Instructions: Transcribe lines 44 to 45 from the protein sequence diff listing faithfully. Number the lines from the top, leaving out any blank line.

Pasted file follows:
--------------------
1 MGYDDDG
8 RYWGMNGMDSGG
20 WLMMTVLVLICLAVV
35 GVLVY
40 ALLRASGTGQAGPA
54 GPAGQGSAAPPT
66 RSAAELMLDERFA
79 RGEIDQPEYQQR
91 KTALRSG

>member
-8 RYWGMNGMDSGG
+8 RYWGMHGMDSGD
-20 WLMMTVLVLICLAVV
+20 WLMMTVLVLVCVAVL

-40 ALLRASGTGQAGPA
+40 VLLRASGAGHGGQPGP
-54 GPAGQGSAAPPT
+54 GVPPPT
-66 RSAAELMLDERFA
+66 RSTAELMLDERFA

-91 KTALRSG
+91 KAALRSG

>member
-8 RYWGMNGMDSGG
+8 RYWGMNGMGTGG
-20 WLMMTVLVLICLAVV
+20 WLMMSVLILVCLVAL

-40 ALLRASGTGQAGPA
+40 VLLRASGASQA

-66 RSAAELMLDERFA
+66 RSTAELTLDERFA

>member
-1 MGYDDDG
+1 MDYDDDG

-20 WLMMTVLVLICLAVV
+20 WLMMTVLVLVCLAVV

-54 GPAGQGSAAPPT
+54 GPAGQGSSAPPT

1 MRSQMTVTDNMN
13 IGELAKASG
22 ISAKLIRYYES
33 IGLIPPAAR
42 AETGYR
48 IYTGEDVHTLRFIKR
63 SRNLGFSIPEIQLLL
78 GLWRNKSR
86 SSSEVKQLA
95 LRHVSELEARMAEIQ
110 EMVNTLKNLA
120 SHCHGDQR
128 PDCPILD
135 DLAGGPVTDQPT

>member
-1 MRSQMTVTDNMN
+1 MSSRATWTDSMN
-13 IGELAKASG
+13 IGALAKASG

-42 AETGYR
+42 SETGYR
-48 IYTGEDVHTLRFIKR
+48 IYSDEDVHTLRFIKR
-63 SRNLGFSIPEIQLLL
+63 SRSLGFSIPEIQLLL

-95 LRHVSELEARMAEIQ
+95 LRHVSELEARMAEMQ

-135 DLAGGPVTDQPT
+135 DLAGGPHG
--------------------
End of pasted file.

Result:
48 IYTGEDVHTLRFIKR
63 SRNLGFSIPEIQLLL